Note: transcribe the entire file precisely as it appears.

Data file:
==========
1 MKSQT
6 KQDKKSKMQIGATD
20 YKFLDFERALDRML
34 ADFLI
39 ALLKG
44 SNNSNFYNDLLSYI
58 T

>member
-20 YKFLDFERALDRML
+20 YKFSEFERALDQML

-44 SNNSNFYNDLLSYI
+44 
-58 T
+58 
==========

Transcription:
1 MKSQT
6 KQDKKSKMQIGATD
20 YKFLDFERALDRML
34 ADFLI
39 ALLKG
44 SNNSNFYNDLLSYI
58 T

>member
-20 YKFLDFERALDRML
+20 YKFSEFERALDQML

-44 SNNSNFYNDLLSYI
+44 
-58 T
+58 